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Hiroshima tree
San Diego Botanic Garden staff plant a ginkgo tree descended from a mother tree that survived the Aug. 6, 1945 atomic bombing of Hiroshima, Japan. Photo courtesy of the San Diego Botanic Garden.

Botanic Garden to dedicate Hiroshima tree offspring

ENCINITAS – The San Diego Botanic Garden has planted a ginkgo tree descended from a mother tree that survived the atomic bombing of Hiroshima, Japan nearly 80 years ago.

The garden has partnered with the Green Legacy Hiroshima Initiative to plant and dedicate the tree during a commemoration ceremony on Aug. 5 at 4:15 p.m., the local time here when the first atomic bomb was dropped on Hiroshima on Aug. 6, 1945.

When the United States dropped two atomic bombs on the Japanese cities of Hiroshima on Aug. 6 and Nagasaki on Aug. 9, 1945 near the end of World War II, hundreds of thousands of people were killed and injured. The few who survived believed that nothing would grow in the cities for decades, however 170 trees in Hiroshima survived and are still growing 78 years later.

Hiroshima tree
The mother ginkgo tree in Hiroshima. Photo courtesy of the San Diego Botanic Garden.

Known in Japanese as “hibakujumoku, these survivor trees bring awareness to the dangers of arms of mass destruction, and nuclear weapons in particular, as well as the sacred character of humankind and the resilience of nature.

Green Legacy Hiroshima is a global campaign aimed at spreading the universal messages of caution and hope that the survivor trees of Hiroshima represent. Currently, seeds and saplings from the A-bombed trees are growing in more than 40 countries in a sustained, long-term campaign, joining other efforts to establish a nuclear-free and more ecological planet.

The result of a multiyear partnership with Green Legacy Hiroshima, San Diego Botanic Garden received its ginkgo as a seedling from Shukkeien garden in Japan in 2020, and was recently planted at the garden site in June of this year.

Guest speakers and representatives from Green Legacy Hiroshima will be in attendance for the tree dedication. In addition, visitors are invited to take part in a community wish writing and leaf rubbing activity where they can express written or drawn representations of wishes for the future.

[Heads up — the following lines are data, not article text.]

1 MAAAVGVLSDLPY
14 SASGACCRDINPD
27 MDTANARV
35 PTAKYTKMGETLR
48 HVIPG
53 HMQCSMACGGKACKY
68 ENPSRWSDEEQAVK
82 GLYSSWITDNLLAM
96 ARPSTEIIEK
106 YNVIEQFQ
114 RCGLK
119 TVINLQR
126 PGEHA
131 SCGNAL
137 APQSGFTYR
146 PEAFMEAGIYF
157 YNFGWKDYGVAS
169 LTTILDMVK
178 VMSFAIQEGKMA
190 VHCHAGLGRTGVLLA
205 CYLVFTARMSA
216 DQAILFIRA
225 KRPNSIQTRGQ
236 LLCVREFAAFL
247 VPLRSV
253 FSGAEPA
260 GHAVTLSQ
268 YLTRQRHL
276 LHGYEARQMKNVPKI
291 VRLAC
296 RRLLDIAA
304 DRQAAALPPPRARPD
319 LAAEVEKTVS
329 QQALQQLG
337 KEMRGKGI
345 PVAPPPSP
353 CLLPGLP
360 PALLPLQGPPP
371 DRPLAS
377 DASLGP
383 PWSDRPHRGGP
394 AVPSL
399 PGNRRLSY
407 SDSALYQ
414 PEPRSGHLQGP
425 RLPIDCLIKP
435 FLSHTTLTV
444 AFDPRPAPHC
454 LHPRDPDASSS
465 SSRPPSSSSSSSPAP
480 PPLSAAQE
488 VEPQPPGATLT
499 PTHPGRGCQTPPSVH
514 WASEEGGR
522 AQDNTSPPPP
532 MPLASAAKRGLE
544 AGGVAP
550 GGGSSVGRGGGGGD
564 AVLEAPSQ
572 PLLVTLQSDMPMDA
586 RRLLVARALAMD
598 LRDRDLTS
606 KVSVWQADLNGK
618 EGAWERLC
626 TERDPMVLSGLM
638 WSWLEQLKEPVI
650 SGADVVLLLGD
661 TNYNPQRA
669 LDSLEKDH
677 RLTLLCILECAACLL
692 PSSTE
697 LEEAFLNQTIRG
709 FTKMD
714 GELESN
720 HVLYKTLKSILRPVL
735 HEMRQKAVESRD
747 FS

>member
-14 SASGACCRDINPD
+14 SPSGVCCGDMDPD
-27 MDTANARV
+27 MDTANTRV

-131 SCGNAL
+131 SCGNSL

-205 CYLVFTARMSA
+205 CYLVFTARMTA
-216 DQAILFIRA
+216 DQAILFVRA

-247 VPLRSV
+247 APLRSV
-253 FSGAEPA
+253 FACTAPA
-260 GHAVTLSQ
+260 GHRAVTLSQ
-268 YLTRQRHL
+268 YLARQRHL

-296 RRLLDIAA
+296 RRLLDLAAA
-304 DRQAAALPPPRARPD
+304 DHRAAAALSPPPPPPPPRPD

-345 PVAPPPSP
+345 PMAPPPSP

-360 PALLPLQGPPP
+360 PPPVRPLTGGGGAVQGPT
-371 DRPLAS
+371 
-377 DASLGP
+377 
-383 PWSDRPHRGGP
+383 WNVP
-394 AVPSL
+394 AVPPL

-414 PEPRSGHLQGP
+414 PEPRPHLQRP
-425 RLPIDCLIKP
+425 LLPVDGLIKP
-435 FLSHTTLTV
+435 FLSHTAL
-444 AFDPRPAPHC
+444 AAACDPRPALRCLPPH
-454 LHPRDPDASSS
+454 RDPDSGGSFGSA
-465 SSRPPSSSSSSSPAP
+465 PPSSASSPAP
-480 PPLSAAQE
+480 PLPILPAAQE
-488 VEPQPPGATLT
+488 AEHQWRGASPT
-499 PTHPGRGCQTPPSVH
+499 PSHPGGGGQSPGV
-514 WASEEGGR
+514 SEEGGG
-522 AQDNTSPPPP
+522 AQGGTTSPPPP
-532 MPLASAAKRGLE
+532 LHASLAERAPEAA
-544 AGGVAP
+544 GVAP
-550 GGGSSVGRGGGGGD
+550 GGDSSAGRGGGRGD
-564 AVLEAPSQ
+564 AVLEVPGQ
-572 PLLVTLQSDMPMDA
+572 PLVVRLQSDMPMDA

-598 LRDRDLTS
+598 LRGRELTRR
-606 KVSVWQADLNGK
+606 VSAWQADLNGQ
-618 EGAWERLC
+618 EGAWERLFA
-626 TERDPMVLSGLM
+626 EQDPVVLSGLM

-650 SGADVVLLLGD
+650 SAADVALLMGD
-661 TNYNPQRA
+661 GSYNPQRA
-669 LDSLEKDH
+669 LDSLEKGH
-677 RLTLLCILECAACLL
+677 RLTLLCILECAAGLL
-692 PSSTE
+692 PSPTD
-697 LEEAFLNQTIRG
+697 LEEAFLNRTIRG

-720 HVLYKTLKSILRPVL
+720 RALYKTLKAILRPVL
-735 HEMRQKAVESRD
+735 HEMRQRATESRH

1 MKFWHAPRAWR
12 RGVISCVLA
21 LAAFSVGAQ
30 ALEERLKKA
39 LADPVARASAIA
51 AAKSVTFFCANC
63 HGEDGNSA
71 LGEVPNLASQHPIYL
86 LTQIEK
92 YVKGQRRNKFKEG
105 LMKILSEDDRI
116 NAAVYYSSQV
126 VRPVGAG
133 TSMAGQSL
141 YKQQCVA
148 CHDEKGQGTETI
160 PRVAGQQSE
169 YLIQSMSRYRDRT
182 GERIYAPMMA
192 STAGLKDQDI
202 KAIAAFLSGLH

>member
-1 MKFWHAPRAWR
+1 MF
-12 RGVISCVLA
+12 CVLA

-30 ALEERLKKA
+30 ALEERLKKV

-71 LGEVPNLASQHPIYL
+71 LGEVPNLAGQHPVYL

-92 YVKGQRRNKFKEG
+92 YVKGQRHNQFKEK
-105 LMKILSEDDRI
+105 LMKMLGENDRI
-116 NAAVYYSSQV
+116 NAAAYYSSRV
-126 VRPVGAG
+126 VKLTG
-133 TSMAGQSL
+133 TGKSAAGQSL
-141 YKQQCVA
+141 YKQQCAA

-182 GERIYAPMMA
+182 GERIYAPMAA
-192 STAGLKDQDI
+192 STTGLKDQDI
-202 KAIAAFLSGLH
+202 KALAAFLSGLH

“The hibakujumoku have an amazing ability to simultaneously commemorate the devastation wrought by the bombing of Hiroshima and instill a profound sense of hope in the future. If trees can survive such an event, and their progeny can be shared across the world, there’s clearly so much we can do together to make the world a better place for people and plants,” said Ari Novy, president of San Diego Botanic Garden. “We are honored to be part of this initiative and invite the community to join us in commemorating the history, legacy and symbol of peace that this beautiful tree represents.”

Novy was part of a select group of plant scientists and botanic garden experts invited by GLH to visit Hiroshima in November 2022. The scientists visited various sites of the survivor trees throughout the city and helped gather seeds to preserve and grow second-generation survivor trees around the world.

Hiroshima tree
The young ginkgo tree will be dedicated in a ceremony at the San Diego Botanic Garden on Aug. 5. Photo courtesy of the San Diego Botanic Garden.

Often referred to as a living fossil, the ginkgo (Ginkgo biloba) is one of the oldest living tree species with the ability to live up to 1,000 years. The planting symbolizes a hopeful opportunity to continue the lineage of survivor trees for hundreds, potentially thousands, of years to come.

Select portions of the garden will be accessible until 6 p.m. for this event, with the last entry at 4:30 p.m. It is recommended that visitors arrive before the event start time if they would like to visit the full garden.

For more information about San Diego Botanic Garden please visit the website at

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